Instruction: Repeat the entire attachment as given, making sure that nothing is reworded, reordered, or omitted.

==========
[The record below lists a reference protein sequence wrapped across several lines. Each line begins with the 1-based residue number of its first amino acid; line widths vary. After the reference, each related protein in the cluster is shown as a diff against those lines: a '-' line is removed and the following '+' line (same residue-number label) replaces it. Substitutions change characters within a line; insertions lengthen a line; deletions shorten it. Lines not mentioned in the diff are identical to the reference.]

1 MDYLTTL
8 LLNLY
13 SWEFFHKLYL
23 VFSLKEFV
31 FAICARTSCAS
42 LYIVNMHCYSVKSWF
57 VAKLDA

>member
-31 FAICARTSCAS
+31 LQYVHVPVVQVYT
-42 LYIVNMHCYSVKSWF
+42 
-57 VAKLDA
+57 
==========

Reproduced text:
[The record below lists a reference protein sequence wrapped across several lines. Each line begins with the 1-based residue number of its first amino acid; line widths vary. After the reference, each related protein in the cluster is shown as a diff against those lines: a '-' line is removed and the following '+' line (same residue-number label) replaces it. Substitutions change characters within a line; insertions lengthen a line; deletions shorten it. Lines not mentioned in the diff are identical to the reference.]

1 MDYLTTL
8 LLNLY
13 SWEFFHKLYL
23 VFSLKEFV
31 FAICARTSCAS
42 LYIVNMHCYSVKSWF
57 VAKLDA

>member
-31 FAICARTSCAS
+31 LQYVHVPVVQVYT
-42 LYIVNMHCYSVKSWF
+42 
-57 VAKLDA
+57 